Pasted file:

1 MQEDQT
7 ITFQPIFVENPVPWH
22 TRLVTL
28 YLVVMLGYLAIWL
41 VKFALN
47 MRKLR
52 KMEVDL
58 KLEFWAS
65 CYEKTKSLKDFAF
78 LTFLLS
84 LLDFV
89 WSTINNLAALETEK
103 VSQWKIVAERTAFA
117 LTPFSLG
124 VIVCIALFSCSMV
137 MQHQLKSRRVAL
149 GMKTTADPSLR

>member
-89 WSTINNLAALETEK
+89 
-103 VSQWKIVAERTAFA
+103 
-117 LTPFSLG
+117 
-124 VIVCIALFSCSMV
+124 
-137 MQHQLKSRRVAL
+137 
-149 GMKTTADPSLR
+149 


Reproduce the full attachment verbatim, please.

1 MQEDQT
7 ITFQPIFVENPVPWH
22 TRLVTL
28 YLVVMLGYLAIWL
41 VKFALN
47 MRKLR
52 KMEVDL
58 KLEFWAS
65 CYEKTKSLKDFAF
78 LTFLLS
84 LLDFV
89 WSTINNLAALETEK
103 VSQWKIVAERTAFA
117 LTPFSLG
124 VIVCIALFSCSMV
137 MQHQLKSRRVAL
149 GMKTTADPSLR

>member
-89 WSTINNLAALETEK
+89 
-103 VSQWKIVAERTAFA
+103 
-117 LTPFSLG
+117 
-124 VIVCIALFSCSMV
+124 
-137 MQHQLKSRRVAL
+137 
-149 GMKTTADPSLR
+149 